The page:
The pink slip. The gold watch. The forced retirement. Find any kind of cute office comparison you want, but Mad Men has just ended. After seven seasons, it proved itself to stand alone among its peers: An hourlong drama that was truly character-driven instead of story-driven, Mad Men often confounded its own fans, who looked for clues to its conclusion that were never there. Now that the real ending has revealed itself, of course we’ve got some opinions, and we’re sure you do, too. So let’s talk.
WARNING: Spoilers about the Mad Men series finale after the cut.
- The series finale of Mad Men aired during the opening weekend of Mad Max: Fury Road, and the episode begins on a shot of Don Draper driving a souped-up car across the desert. COINCIDENCE?
- Our own Jesse speculated that characters like Pete, Joan, and Betty might not even appear in the finale, as their stories seemed to have wrapped up in previous episodes. He was totally wrong about that. How did people feel about their appearances tonight? Joan actually had a pretty major (and satisfying) story, while Pete and Betty had more postscripts than their own moments. Should they have gone bolder and not given those regulars in-finale sendoffs? (Maybe not if it meant losing that scene between Don and Betty, but that might have worked in the previous episode.)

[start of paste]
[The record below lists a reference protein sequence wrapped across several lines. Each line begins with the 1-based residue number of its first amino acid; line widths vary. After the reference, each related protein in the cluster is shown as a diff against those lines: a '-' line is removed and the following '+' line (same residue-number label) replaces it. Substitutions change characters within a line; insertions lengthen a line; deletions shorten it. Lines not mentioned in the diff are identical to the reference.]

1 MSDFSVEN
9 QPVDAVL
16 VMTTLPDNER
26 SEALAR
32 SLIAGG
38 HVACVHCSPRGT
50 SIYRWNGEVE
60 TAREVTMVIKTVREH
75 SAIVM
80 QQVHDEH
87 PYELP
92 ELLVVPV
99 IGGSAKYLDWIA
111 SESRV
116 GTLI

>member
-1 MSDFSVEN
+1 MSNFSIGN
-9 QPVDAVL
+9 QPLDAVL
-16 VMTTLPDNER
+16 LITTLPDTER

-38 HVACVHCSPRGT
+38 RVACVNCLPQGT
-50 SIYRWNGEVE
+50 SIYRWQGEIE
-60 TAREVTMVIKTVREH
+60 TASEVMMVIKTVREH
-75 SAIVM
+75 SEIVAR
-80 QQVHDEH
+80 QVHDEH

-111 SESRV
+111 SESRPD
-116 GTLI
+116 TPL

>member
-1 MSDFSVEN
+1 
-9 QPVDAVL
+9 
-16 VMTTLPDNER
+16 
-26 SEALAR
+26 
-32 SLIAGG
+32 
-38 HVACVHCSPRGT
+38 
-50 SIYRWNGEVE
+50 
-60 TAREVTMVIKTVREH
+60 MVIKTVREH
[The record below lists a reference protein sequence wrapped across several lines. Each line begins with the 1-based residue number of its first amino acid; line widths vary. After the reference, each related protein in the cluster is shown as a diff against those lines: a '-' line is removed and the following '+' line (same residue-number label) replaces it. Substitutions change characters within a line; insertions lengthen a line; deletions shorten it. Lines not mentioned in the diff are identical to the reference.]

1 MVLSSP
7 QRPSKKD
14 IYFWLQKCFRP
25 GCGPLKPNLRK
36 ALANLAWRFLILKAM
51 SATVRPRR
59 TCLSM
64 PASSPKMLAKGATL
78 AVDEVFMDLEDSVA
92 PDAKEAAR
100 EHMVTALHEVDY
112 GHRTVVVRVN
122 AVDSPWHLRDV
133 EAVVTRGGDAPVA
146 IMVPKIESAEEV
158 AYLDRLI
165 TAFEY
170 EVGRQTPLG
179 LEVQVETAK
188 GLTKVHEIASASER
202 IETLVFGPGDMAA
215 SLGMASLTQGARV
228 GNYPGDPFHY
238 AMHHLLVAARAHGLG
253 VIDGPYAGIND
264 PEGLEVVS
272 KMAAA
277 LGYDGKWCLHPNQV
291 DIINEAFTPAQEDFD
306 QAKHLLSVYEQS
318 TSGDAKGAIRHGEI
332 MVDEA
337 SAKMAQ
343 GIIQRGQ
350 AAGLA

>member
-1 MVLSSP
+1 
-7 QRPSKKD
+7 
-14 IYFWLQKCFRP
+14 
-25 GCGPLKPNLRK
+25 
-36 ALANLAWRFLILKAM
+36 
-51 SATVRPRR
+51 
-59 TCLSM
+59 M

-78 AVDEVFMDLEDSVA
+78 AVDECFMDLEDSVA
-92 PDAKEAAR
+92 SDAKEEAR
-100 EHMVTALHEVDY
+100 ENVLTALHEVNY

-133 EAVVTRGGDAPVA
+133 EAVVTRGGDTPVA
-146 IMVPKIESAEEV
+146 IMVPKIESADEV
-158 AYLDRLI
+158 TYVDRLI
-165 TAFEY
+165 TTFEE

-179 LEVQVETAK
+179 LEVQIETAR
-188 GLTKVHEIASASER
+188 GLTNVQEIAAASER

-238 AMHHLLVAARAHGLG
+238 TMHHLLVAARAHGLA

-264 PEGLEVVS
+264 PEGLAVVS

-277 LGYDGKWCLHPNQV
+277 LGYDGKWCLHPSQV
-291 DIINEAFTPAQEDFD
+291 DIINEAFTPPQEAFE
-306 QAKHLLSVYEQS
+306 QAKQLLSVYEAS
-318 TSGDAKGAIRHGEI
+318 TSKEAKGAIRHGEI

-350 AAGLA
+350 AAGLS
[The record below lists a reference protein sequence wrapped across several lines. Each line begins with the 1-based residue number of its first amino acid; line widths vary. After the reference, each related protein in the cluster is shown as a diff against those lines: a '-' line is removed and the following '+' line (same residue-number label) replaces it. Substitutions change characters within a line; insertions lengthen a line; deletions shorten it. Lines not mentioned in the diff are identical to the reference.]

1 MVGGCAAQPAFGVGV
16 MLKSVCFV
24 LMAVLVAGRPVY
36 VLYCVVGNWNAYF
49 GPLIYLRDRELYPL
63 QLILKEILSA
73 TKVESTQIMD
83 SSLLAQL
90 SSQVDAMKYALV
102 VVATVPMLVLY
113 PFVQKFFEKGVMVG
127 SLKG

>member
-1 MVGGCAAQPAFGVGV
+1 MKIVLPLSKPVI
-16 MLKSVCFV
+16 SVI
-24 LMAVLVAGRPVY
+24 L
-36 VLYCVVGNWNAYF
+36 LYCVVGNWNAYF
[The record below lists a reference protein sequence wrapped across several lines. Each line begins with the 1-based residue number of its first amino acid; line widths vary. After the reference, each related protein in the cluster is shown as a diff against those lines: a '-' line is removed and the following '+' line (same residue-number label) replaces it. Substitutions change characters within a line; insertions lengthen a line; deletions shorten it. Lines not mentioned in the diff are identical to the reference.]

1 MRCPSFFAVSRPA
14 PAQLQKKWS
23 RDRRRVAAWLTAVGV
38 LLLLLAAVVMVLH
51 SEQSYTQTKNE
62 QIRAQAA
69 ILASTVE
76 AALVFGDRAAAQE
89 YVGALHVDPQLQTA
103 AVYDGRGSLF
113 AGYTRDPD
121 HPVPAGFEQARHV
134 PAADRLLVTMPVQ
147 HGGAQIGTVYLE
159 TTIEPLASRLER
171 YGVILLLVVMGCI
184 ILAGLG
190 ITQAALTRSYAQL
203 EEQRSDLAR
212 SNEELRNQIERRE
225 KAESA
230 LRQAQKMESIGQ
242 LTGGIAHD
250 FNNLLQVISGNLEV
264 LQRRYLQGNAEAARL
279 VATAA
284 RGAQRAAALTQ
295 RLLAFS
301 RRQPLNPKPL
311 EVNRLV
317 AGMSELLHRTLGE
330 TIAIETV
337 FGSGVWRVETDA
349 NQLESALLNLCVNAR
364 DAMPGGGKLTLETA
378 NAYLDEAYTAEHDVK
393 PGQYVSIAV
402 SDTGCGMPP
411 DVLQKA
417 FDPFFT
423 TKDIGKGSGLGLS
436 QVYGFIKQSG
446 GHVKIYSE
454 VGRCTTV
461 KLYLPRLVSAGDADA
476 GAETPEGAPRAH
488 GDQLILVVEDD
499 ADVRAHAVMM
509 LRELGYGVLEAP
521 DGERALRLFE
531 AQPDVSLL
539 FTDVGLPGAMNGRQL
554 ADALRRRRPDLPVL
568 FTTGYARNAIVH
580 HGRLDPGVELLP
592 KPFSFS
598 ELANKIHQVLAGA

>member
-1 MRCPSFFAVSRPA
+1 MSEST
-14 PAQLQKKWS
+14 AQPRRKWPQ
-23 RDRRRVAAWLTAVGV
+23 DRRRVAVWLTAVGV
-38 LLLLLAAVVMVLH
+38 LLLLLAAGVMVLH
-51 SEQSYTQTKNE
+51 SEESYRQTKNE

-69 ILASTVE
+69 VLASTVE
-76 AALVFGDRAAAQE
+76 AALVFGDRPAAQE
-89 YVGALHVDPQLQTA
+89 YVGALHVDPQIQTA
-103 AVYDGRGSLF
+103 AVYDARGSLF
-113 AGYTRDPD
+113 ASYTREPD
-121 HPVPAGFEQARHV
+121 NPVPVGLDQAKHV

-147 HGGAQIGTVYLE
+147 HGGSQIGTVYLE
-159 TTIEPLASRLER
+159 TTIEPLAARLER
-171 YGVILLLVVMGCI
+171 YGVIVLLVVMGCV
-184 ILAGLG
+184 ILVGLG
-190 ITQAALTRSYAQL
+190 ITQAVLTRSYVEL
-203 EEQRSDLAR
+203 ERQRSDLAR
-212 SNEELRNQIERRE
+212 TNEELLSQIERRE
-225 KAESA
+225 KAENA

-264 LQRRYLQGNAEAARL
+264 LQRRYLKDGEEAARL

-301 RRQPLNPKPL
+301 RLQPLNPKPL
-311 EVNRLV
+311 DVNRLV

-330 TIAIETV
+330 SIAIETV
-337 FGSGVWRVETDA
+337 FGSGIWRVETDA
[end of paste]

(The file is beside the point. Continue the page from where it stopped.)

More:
- Some Mad Men fans have made a real commitment to making predictions that almost never pan out or in most cases even make sense. But tonight Peggy got together with Stan, Joan started her own damn company, and it all ended on a famous Coke ad — all possibilities that we’re sure have been floated at some point in the past year. Is this a stopped-clock thing or were some of these developments a little too predictable?
- That said, the show still avoided some boilerplate story developments (or reactive fallout stuff) simply by addressing them early (Don finds out about Betty’s cancer; Pete says his goodbyes to the former coworkers who don’t hate him) and then pretty much placing them aside. It would not be a Mad Men episode if they didn’t leave some opportunity for viewers to complain about anticlimax .
- And about that Peggy and Stan thing: was this the show’s last great unsailed ship? We know our own Sara Batkie could not have been more pleased and our own Marisa… could have been more pleased.
- The episode was titled “Person to Person,” and all of Don’s interactions with the other main characters happened via phone call. How did you all feel about his last scene “opposite” Sally? Interesting that Sally’s big emotional moments in her last few scenes on the series have more to do with Betty, in a lot of ways, than they do with Don, given how increasingly important the Don/Sally relationship seemed as the show developed.
- Favorite episode of the season? (We’re not sure how many people would say this one.) Favorite episodes ever?
- Where does Mad Men as a body of work rank in television broadly? (We know — the body is still warm. But it’s not like you haven’t been thinking about it.)
Please discuss this and whatever else you have to say about Mad Men in the thread below!